Serious sightseeing, sampling shopping.

Havana Travel Blog

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Museo de la Revolucion - eternal flame

Tues, Wed

We moved to Candida's as arranged. It's fine and friendly. Fresh fruit breakfast with strong coffee, plenty of hot water, (the electric switch is in the shower area), comfortable bed. She does the washing too. She has "friends" in Cienfuegos and Trinidad and can fix up rooms for us there. We've done some serious sightseeing. The seafront - the Malecon - is spectacular. The Museum of the Revolution took us 3 hours. Fidel's boat, Granma, that brought him from Mexico to start his campaign is beautifully preserved next to the eternal flame dedicated to the martyrs of the Revoluution. Che and Camillo Cienfuegos waxworks emerge from an artificial jungle. Two teaspoons used by the insurgents are among the more traditional displays of photos, cuttings, and blood stained clothing.

The Capitolio
Outside, a troupe of young cheerleaders put on a display next to the tank that saw action at the Bay of Pigs. Other tourist highlights included the Belles Artes Gallery of Cuban Art , and the incredible Capitolio, a Washington DC Capitol look alike, its lavish interior housed the Cuban Congress until the Revolution.  Finished only in 1929, money was no object.

On the Malecon a young man engaged us in conversation, complaining how difficult life was for ordinary Cubans, especially blacks. Jobs and money are short, the police harrass blacks, the ration book guarantees only limited supplies, tourists do not see the real Cuba. He persuaded us to give him a couple of convertibles.

Our casa is in calle San Rafael. Further along it are shops. Most seem to have little or no stock, yet even so queues develop outside and people only go in when others come out.

At the morning veg market
These are the moneda nacional shops. But Cubans who have convertibles - the hard tourist currency - can use them at shops that are much better stocked, but offer goods at European prices. Trasval had about 30  - 40 security men and dozens of assistants to sell all sorts of consumer items from bikes to barbie dolls to barbecues, memory sticks (locked in a case) to chain saws. Presumably this is part of Raul Castro's consumer revolution, but there are still more lookers than buyers, and at present exchange rates even we'd find many things pricey.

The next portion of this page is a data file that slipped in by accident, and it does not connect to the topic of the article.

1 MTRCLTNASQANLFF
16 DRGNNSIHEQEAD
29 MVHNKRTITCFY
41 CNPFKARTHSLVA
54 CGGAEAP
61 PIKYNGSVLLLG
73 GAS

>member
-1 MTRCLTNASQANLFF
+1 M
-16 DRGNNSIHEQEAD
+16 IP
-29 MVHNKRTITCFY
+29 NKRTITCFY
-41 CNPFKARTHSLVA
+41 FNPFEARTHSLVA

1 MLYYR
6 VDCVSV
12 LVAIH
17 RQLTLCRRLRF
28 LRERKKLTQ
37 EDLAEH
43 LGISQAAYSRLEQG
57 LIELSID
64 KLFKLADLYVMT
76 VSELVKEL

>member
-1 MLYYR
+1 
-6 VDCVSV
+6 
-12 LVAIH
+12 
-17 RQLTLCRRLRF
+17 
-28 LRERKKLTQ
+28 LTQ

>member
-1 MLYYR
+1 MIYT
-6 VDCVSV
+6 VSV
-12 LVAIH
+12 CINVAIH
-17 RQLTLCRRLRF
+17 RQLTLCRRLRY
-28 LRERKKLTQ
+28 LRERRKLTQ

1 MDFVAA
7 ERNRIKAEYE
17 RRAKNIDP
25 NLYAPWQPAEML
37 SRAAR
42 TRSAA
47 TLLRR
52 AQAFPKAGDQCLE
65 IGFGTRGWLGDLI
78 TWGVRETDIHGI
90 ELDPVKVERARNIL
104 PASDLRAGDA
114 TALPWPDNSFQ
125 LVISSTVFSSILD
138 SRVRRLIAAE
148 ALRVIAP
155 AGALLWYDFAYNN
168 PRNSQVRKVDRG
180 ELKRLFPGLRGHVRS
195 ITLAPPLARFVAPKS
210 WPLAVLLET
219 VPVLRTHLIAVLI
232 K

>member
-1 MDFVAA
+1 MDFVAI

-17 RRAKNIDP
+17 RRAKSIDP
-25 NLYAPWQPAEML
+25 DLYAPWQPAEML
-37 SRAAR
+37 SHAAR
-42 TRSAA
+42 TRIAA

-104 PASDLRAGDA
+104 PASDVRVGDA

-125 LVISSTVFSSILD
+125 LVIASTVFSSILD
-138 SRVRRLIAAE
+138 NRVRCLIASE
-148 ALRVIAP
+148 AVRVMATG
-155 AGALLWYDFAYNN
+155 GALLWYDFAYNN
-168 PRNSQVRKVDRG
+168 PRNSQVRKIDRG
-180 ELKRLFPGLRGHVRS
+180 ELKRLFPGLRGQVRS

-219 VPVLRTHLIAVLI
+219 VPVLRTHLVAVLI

Yet in late afternoon the streets throng, people queue for ice cream and snacks, music blares from cafes and bars, and the sun shines. Real Cuba ??

Thursday. This morning Candida talked about the rising prices and shortages caused by the summer hurricanes.

On the Malecon - a fine day
Our walk throughthe back streets of Centro Havana showed us poorly stocked markets, sad shops and lots of queues. But there are plenty of sandwich and pizza takeaways that are well used.

We then walked along the Malecon to the more upmarket Vedado area, and as typical tourists went into the very grand Hotel Nacional. Shades of Sinatra and the Mafia, and of Winston Churchill - a bar named after him! Actually the cocktails and sandwiches were hardly more expensive than in an ordinary hard currency bar in Centro. Another example of the topsy turvy economy.

Back to the casa. Change of plan - tropical storms in the south. We'll stay in Havana a few more days.

dahling says:
Sounds very interesting
Posted on: Nov 22, 2008
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Museo de la Revolucion - eternal f…
Museo de la Revolucion - eternal …
The Capitolio
The Capitolio
At the morning veg market
At the morning veg market
On the Malecon - a fine day
On the Malecon - a fine day
The Malecon - a windy day
The Malecon - a windy day
View over Havana from the Castello…
View over Havana from the Castell…
Havana
photo by: mario26